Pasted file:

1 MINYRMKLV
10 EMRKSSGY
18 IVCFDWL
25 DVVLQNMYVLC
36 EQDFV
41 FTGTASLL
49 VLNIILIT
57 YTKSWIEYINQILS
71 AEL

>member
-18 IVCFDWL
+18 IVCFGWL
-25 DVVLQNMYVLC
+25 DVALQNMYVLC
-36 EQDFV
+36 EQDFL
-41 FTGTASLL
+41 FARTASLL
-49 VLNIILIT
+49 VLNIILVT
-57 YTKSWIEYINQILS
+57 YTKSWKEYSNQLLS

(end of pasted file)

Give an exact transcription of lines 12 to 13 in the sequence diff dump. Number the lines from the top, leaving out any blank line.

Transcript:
+18 IVCFGWL
-25 DVVLQNMYVLC